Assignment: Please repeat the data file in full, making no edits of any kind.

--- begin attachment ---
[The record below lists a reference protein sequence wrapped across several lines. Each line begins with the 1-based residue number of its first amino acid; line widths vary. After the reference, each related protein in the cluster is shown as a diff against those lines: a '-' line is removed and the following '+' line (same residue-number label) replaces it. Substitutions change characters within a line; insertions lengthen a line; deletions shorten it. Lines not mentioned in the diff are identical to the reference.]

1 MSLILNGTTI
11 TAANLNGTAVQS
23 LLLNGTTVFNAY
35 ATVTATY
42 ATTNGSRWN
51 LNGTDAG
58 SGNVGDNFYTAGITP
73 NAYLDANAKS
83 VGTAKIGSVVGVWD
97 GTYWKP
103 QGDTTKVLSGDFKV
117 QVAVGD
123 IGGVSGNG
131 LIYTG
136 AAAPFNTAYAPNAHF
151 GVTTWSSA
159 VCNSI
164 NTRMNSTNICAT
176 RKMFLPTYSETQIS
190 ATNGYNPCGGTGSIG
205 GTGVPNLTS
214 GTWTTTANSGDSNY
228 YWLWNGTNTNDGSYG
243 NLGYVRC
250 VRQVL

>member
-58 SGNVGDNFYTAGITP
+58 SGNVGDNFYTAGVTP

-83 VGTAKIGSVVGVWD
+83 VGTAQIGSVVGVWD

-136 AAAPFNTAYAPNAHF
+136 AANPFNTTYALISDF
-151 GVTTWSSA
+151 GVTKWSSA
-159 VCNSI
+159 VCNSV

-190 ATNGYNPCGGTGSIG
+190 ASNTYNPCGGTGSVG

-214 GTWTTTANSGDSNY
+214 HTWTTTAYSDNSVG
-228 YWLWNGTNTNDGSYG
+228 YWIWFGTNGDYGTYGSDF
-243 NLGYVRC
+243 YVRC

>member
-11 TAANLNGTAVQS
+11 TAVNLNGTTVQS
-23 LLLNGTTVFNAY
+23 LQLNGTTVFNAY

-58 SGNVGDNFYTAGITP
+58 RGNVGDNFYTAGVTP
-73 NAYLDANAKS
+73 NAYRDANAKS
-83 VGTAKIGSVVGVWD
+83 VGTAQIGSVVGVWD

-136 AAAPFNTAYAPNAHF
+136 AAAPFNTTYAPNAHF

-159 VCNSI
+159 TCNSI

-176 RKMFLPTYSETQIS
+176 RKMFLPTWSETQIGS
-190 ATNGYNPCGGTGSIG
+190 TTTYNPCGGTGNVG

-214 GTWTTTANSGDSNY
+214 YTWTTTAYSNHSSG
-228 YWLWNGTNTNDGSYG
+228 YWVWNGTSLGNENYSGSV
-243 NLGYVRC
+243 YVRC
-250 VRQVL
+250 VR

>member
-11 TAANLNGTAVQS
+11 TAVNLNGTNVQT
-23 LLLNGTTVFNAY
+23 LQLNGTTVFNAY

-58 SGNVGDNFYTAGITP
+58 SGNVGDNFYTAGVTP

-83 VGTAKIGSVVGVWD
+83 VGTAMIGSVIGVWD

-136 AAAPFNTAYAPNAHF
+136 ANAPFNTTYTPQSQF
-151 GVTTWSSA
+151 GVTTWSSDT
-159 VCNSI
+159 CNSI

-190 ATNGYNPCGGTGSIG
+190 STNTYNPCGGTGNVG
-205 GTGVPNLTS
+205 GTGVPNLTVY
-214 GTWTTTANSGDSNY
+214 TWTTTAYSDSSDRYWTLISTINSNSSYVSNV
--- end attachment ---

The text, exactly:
[The record below lists a reference protein sequence wrapped across several lines. Each line begins with the 1-based residue number of its first amino acid; line widths vary. After the reference, each related protein in the cluster is shown as a diff against those lines: a '-' line is removed and the following '+' line (same residue-number label) replaces it. Substitutions change characters within a line; insertions lengthen a line; deletions shorten it. Lines not mentioned in the diff are identical to the reference.]

1 MSLILNGTTI
11 TAANLNGTAVQS
23 LLLNGTTVFNAY
35 ATVTATY
42 ATTNGSRWN
51 LNGTDAG
58 SGNVGDNFYTAGITP
73 NAYLDANAKS
83 VGTAKIGSVVGVWD
97 GTYWKP
103 QGDTTKVLSGDFKV
117 QVAVGD
123 IGGVSGNG
131 LIYTG
136 AAAPFNTAYAPNAHF
151 GVTTWSSA
159 VCNSI
164 NTRMNSTNICAT
176 RKMFLPTYSETQIS
190 ATNGYNPCGGTGSIG
205 GTGVPNLTS
214 GTWTTTANSGDSNY
228 YWLWNGTNTNDGSYG
243 NLGYVRC
250 VRQVL

>member
-58 SGNVGDNFYTAGITP
+58 SGNVGDNFYTAGVTP

-83 VGTAKIGSVVGVWD
+83 VGTAQIGSVVGVWD

-136 AAAPFNTAYAPNAHF
+136 AANPFNTTYALISDF
-151 GVTTWSSA
+151 GVTKWSSA
-159 VCNSI
+159 VCNSV

-190 ATNGYNPCGGTGSIG
+190 ASNTYNPCGGTGSVG

-214 GTWTTTANSGDSNY
+214 HTWTTTAYSDNSVG
-228 YWLWNGTNTNDGSYG
+228 YWIWFGTNGDYGTYGSDF
-243 NLGYVRC
+243 YVRC

>member
-11 TAANLNGTAVQS
+11 TAVNLNGTTVQS
-23 LLLNGTTVFNAY
+23 LQLNGTTVFNAY

-58 SGNVGDNFYTAGITP
+58 RGNVGDNFYTAGVTP
-73 NAYLDANAKS
+73 NAYRDANAKS
-83 VGTAKIGSVVGVWD
+83 VGTAQIGSVVGVWD

-136 AAAPFNTAYAPNAHF
+136 AAAPFNTTYAPNAHF

-159 VCNSI
+159 TCNSI

-176 RKMFLPTYSETQIS
+176 RKMFLPTWSETQIGS
-190 ATNGYNPCGGTGSIG
+190 TTTYNPCGGTGNVG

-214 GTWTTTANSGDSNY
+214 YTWTTTAYSNHSSG
-228 YWLWNGTNTNDGSYG
+228 YWVWNGTSLGNENYSGSV
-243 NLGYVRC
+243 YVRC
-250 VRQVL
+250 VR

>member
-11 TAANLNGTAVQS
+11 TAVNLNGTNVQT
-23 LLLNGTTVFNAY
+23 LQLNGTTVFNAY

-58 SGNVGDNFYTAGITP
+58 SGNVGDNFYTAGVTP

-83 VGTAKIGSVVGVWD
+83 VGTAMIGSVIGVWD

-136 AAAPFNTAYAPNAHF
+136 ANAPFNTTYTPQSQF
-151 GVTTWSSA
+151 GVTTWSSDT
-159 VCNSI
+159 CNSI

-190 ATNGYNPCGGTGSIG
+190 STNTYNPCGGTGNVG
-205 GTGVPNLTS
+205 GTGVPNLTVY
-214 GTWTTTANSGDSNY
+214 TWTTTAYSDSSDRYWTLISTINSNSSYVSNV